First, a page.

The Westmoreland Museum of American Art to Present A Shared Legacy: Folk Art in America

  • GREENSBURG, Pennsylvania
  • /
  • June 23, 2016

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Attributed to Edward Hicks (1780-1849), The Peaceable Kingdom with the Leopard of Serenity, 1835-1840, Oil on Canvas, 26 x 29 1/2 inches, Courtesy of the Barbara L. Gordon Collection

The Westmoreland Museum of American Art will present A Shared Legacy: Folk Art in America, from Saturday, July 9 through Sunday, October 16, 2016. A free opening reception sponsored by Rivertowne Brewing will take place on Saturday, July 9 from 6:30 – 8:00pm with a members-only preview from 6:00 – 6:30pm at which museum members can meet collector Barbara L. Gordon.

This exhibition tells the story of the extraordinary work created by self-taught or minimally trained artists in New England, the Midwest, the Mid-Atlantic, and the South between 1800 and 1925 and is drawn from the private collection of Barbara L. Gordon. Made by artists in rural areas, these works did not always adhere to the academic models that established artistic taste in urban centers of the East Coast. Yet, because of the large number of professional and amateur artists who created folk art in the years following the Nation’s founding — and the sheer quantity of art they produced — folk art was the prevalent art form in the United States for more than a century.

The exhibition features more than 60 works by some of the most admired nineteenth century American artists, including rare and very fine portraits by such artists as Ammi Phillips and John Brewster, Jr.; vivid still lifes, allegorical scenes and landscapes, including a mature Peaceable Kingdom by Edward Hicks; whimsical trade signs and figure and animal sculptures; unique household objects and distinctive examples of furniture from the German American community. In total, they exemplify the breadth of American creative expression during a period of enormous political, social, and cultural change in the United States. 

The exhibition is drawn from the Barbara L. Gordon Collection and is organized and circulated by Art Services International, Alexandria, VA. A Shared Legacy is supported by the Hillman Exhibition Fund of The Westmoreland Museum of American Art.

A Shared Legacy: Folk Art in America Events & Programs

Art Beat– From Liker to Lover to Owner: A Collector’s Journey 
Saturday, July 9 > 1:00–2:00pm 

Join Barbara L. Gordon, owner of the collection featured in A Shared Legacy, for a conversation about how we define folk art, the passion that transforms an admirer into a collector, and advice for anyone who aspires to own original works of art.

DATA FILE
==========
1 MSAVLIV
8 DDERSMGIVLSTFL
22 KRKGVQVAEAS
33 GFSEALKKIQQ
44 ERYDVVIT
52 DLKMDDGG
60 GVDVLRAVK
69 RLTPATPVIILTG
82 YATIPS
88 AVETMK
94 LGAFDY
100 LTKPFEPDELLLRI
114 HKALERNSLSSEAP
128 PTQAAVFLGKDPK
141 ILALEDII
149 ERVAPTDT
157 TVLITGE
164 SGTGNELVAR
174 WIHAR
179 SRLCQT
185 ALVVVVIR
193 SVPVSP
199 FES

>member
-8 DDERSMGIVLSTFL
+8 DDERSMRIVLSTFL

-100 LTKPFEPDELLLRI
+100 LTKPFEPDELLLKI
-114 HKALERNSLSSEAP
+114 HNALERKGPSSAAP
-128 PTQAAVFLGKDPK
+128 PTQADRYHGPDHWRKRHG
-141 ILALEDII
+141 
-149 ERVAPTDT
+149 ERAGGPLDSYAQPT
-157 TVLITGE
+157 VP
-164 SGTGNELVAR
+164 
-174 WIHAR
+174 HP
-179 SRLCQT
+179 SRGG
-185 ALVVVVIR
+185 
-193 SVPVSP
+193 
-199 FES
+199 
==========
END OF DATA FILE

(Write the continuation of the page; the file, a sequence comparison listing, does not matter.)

Opening Reception
Saturday, July 9 > 6:30–8:00pm (Members-Only Preview 6-6:30pm)

Celebrate the opening of A Shared Legacy with us at this free event! Enjoy live music, light bites provided by J. Corks and a cash bar. Plus, members of the Museum have the opportunity to attend a special preview hosted by the collector, Barbara L. Gordon. RSVPs are appreciated. Please visit to RSVP. Sponsored by Rivertowne Brewing.

Please Touch & Create Fun
Saturday, July 9 through Sunday, October 9

Satisfy both your curiosity and desire to touch before or after your visit to A Shared Legacy: Folk Art in America in the Cantilever Gallery (where we respectfully ask you to refrain from touching). Not only will you be able to have direct contact with the objects in this gallery but we encourage you to have fun and ‘touch’ your creative side by making a piece of your own from the supplies provided.

SmART Chat – Stories Told in Ballads and Scrolls 
Wednesday, July 20 > 6:00–7:00pm 

Join artist and folk singer Ellen Gozion as she performs folk songs filled with powerful storytelling imagery. Discover the magic of “crankies,” an old storytelling art form utilizing a long illustrated scroll wound onto two spools, which Ellen uses to add an extra layer of fancy to her ballads. 

Art Beat – Quality vs. Quantity 
Saturday, August 13 > 1:00–2:00pm 

Meet Robert and Ada Brandegee, retired art dealers and collectors of antiques and folk art, as they share their insight into building collections of art. Learn from their personal stories about the objects they’ve amassed in their lifetime and how they balance the attraction of a beautiful item with its place in their overall plan. 

SmART Chat with Barbara Jones 
Wednesday, August 17 > 6:00–7:00pm
Join Chief Curator, Barbara Jones, for a gallery talk to learn about how everyday objects evolved into important historical artifacts. From practical cupboards and chests to whimsical carved animals, the nineteenth-century American home featured a wide variety of handmade objects that would rival the offerings of modern-day online retailers like Etsy. 

Art Beat with Lisa Minardi
Saturday, September 10 > 1:00–2:00pm 

Meet Lisa Minardi, Assistant Curator, Collections at Winterthur Museum and a specialist in Pennsylvania German art and culture, as she gives an illustrated presentation on Pennsylvania German fraktur (decorated manuscripts) and painted furniture that includes a close look at objects in A Shared Legacy

For more information, please visit

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